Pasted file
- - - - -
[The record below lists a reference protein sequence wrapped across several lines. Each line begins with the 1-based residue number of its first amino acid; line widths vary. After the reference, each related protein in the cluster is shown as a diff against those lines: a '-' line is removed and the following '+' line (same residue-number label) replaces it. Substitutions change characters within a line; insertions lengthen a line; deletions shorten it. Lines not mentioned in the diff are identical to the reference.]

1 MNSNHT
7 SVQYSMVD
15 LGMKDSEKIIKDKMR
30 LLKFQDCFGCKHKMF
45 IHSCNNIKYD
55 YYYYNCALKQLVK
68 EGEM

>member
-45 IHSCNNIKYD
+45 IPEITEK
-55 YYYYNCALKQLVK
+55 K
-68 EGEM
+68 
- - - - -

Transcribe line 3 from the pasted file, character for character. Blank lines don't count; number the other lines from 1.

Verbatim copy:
7 SVQYSMVD